October is National Reading Group Month, an initiative of the Women’s National Book Association (WNBA). Founded in 1917, WNBA “promotes literacy, a love of reading, and women’s roles in the community of the book.” This is truly our forte. Please enjoy these recent Great Group Reads, a mix of memoir and fiction, selected by the WNBA:
Sylv.ie is a synthetic woman: a fully sentient robot, designed to cater to her Husband’s every whim. She lives alone on the top floor of his luxurious home, her existence barely tolerated by his human wife, and concealed from their child. Between her Husband’s visits, deeply curious about the world beyond her room, she watches the family in the garden, hears them laugh, cry and argue. Longing to experience more of life, she confides her hopes and fears only to her diary. But are such thoughts allowed? And if not, what might the punishment be?
Drought has settled on the town of Peaches, California. The area of the Central Valley where fourteen-year-old Lacey May and her alcoholic mother live was once an agricultural paradise. Now it’s an environmental disaster, a place of cracked earth and barren raisin farms. In their desperation, residents have turned to a cult leader named Pastor Vern for guidance. He promises, through secret ”assignments,” to bring the rain everybody is praying for. Possessed of an unstoppable plot and a brilliantly soulful voice, Godshot is a book of grit and humor and heart, a debut novel about female friendship and resilience, mother-loss and motherhood, and seeking salvation in unexpected places. It introduces a writer who gives Flannery O’Connor’s Gothic parables a Californian twist and who emerges with a miracle that is all her own.
In 1943, Elise Sontag is a typical American teenager from Iowa—aware of the war but distanced from its reach. Then her father, a legal U.S. resident for nearly two decades, is suddenly arrested on suspicion of being a Nazi sympathizer. The family is sent to an internment camp in Texas, where, behind the armed guards and barbed wire, Elise feels stripped of everything beloved and familiar, including her own identity. But when the Sontag family is exchanged for American prisoners behind enemy lines in Germany, Elise will face head-on the person the war desires to make of her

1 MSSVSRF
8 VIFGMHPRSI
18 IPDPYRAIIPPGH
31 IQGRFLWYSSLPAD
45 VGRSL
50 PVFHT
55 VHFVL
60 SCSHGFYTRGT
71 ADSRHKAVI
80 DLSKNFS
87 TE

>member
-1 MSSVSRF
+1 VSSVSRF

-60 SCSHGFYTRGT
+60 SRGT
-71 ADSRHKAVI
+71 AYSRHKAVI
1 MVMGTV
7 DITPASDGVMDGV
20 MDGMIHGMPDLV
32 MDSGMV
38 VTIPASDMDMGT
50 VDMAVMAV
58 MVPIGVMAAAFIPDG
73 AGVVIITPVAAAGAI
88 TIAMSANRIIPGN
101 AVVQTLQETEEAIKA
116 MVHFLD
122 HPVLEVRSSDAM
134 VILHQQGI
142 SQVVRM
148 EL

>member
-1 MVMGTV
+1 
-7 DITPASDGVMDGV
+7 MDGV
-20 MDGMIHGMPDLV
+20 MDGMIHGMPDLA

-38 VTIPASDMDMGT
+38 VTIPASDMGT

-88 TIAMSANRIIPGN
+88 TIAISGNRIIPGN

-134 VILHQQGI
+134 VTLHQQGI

This beloved memoir “is an extraordinary, honest, nuanced and compassionate look at adoption, race in America and families in general” – Jasmine Guillory
What does it mean to lose your roots—within your culture, within your family—and what happens when you find them? Nicole Chung was born severely premature, placed for adoption by her Korean parents, and raised by a white family in a sheltered Oregon town. From childhood, she heard the story of her adoption as a comforting, prepackaged myth. With warmth, candor, and startling insight, Nicole Chung tells of her search for the people who gave her up, which coincided with the birth of her own child.
From the author of the acclaimed The Dry Grass of August comes a richly researched yet lyrical novel set in 1961 Charlotte, North Carolina that explores the conflicts of gentrification—a moving story of loss, love, and resilience.
Abby Maslin shares an inspiring story of resilience and commitment in a deeply affecting new memoir. After her husband suffered a traumatic brain injury, the couple worked together as he recovered. Love You Hard is the raw, unflinchingly honest story of a young love left broken, and the resilience required to mend a life and remake a marriage. Told from the caregiver’s perspective, this book is a daring exploration of true love: what it means to love beyond language, beyond abilities, and into the place that reveals who we really are.
For more about these titles visit Great Group Reads